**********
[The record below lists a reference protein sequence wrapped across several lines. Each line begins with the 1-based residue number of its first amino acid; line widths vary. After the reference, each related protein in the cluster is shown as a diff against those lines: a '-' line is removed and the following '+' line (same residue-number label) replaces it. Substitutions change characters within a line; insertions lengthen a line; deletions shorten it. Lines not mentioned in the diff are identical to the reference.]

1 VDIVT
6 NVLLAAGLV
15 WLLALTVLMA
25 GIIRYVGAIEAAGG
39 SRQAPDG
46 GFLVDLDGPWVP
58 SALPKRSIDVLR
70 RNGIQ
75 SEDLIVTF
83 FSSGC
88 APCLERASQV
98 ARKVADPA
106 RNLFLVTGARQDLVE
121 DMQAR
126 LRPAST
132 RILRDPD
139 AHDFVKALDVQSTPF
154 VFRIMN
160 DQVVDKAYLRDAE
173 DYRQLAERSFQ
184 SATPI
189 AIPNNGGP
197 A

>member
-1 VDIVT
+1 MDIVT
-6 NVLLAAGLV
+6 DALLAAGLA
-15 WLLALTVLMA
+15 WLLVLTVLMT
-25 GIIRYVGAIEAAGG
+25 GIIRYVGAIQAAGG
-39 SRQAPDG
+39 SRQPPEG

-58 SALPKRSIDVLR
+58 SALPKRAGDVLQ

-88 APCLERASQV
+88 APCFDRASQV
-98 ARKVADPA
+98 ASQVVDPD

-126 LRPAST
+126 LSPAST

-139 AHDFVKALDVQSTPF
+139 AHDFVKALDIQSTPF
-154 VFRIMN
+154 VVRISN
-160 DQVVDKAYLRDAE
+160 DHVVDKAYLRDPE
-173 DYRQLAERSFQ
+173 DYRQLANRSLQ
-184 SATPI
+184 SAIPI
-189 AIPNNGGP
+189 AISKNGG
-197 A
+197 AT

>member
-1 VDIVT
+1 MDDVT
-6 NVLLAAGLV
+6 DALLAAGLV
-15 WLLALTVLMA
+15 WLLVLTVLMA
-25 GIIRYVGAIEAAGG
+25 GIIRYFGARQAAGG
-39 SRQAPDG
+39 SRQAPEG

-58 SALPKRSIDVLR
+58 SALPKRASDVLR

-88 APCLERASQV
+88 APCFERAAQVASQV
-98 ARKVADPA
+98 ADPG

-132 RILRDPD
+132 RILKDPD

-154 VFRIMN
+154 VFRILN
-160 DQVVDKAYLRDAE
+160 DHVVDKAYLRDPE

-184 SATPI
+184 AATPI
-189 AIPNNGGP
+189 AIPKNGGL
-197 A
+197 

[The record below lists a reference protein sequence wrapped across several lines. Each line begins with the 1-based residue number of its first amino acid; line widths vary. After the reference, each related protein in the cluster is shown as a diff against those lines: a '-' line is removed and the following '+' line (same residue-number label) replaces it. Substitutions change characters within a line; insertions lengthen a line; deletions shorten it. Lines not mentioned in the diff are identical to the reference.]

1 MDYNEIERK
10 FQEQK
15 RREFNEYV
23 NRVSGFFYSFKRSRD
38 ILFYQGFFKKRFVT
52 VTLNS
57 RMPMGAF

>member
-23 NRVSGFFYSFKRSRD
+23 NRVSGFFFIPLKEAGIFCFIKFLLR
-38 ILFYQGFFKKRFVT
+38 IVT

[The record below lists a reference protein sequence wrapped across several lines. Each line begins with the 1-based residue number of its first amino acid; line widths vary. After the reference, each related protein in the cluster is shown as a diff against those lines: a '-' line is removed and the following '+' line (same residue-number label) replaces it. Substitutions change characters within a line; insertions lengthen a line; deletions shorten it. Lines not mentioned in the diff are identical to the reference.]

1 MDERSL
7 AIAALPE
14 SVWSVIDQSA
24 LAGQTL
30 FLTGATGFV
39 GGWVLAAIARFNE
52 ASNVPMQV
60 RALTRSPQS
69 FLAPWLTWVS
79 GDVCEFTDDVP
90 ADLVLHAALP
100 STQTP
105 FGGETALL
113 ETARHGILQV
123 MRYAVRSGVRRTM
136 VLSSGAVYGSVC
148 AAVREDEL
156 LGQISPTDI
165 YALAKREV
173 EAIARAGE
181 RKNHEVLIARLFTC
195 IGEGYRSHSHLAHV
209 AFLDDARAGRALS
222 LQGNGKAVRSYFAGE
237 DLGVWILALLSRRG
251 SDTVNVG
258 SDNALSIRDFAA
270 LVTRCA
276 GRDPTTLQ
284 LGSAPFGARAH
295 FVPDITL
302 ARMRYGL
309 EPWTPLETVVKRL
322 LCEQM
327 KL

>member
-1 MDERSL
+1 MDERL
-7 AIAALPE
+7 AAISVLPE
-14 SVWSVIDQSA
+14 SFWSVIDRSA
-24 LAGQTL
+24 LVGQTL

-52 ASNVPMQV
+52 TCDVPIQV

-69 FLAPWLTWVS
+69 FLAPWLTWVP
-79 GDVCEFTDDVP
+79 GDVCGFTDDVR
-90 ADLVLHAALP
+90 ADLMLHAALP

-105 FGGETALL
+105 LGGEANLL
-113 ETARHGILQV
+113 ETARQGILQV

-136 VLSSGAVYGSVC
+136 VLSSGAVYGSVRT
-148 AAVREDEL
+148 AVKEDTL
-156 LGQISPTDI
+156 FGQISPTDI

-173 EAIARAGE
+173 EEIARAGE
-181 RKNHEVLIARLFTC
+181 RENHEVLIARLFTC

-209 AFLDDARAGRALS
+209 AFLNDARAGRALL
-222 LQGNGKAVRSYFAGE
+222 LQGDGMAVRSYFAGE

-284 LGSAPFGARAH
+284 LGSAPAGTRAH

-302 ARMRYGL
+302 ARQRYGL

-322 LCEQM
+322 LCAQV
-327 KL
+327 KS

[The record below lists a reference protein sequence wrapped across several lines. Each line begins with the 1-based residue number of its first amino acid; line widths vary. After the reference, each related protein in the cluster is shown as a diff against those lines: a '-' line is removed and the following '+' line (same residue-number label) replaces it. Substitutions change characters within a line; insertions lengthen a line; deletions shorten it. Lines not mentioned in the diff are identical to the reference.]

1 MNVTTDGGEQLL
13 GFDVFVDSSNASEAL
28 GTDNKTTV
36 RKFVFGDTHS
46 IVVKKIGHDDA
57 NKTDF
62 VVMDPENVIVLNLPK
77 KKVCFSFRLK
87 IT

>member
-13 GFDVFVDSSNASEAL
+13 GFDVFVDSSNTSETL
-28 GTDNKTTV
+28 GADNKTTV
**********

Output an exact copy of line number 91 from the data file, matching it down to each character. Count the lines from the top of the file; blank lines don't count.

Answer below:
23 NRVSGFFYSFKRSRD